Thank you for writing this, and as many have commented before...you did the right thing and advocated for your patient. So many times, it is very nerve racking to have to approach a doctor and report your concerns (especially when it questions their orders). I do find my inner strength to do so because I tell myself, even if I question them and they get angry, I would be doing the right thing and all that I can to care for my patient. I appreciate other nurses feel the same way.
Unless you're witnessing a blatant safety issue, you shouldn't feel guilty if you decide not to speak up.
When I worked in the hospital (peds neuro), we had a teenage patient admitted for elective EEG monitoring who had a history of being a sex offender. He had molested his younger sister, I believe. Perhaps this is different because it was a peds hospital, but it was most definitely documented in his notes, passed along in report and he had security planted at his doorway.
When I worked acute care we had a contract with the local federal prison and the county jail. I never wanted to know what their charge was that way it wouldn't influence my care or how I treated the patient.
I agree with the others; snooping into the patient's background online is inappropriate. I would neither chart on this information nor pass it on in report. All of these are unprofessional acts that are not undertaken in the patient's best interest. Anyone so concerned about the ankle monitor should be more concerned with checking the area for pressure points, circulatory compromise and skin breakdown in a very ill bed-bound patient than why the patient is wearing it!
That said, there are situations (different than the OP, obviously) in which the patient verbalizes concerns about legal restrictions or concerns about complying with probation conditions while hospitalized - or some other issue directly related to his/her legal situation. A social work consult is often appropriate if available. Legitimate nursing actions undertaken at the patient's request should be factually documented without going into unnecessary detail and passed on for follow-up.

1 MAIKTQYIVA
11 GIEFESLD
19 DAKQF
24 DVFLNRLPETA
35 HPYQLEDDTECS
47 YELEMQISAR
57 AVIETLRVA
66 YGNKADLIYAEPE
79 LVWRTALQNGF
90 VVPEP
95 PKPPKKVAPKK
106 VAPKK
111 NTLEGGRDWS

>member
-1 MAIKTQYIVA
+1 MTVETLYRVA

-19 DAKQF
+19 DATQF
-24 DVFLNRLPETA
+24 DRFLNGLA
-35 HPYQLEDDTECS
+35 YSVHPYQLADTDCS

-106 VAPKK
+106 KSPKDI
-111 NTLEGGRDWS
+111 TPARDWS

Absolutely not. It's not relevant to the care that you are providing, and you shouldn't be searching for info on patients online in the first place.
Presence of an ankle bracelet, and why, should definitely be passed on in report. The charge nurse and security should be made aware that a registered sex offender is on the floor, if they aren't already. If it's a small community hospital where patients of all ages end up on the same floor, or he ends up with a roomate who has minor visitors, there could be problems. You may also need to worry about vigilantees.
Have you ever considered actual ICU? I don't mean to downplay your particular department. I just mean that perhaps if you were a unit for critical care, you'd be able to devote yourself to two very sick patients vs. five who could turn that way at any moment.
I did floor nursing and ICU, but I never ever did stepdown. My hat's always been off to stepdown nurses. Half of those patients probably do need the ICU but the ICU is full or they "technically" don't meet sepsis criteria or just barely get by without pressors.
I think since you have your assessment skills and experience with very sick people, the ICU may be a good fit. I know several nurses who felt that ICU was less stressful than stepdown. It's much easier to split yourself in two than five. And the resources available in the ICU tend to be closer at hand.
Maternity (FMLA) leave is a legitimate and legally protected time off, that's much different than taking advantage of the fact that administrators won't typically want to the hassle of denying a bogus religious exception claim.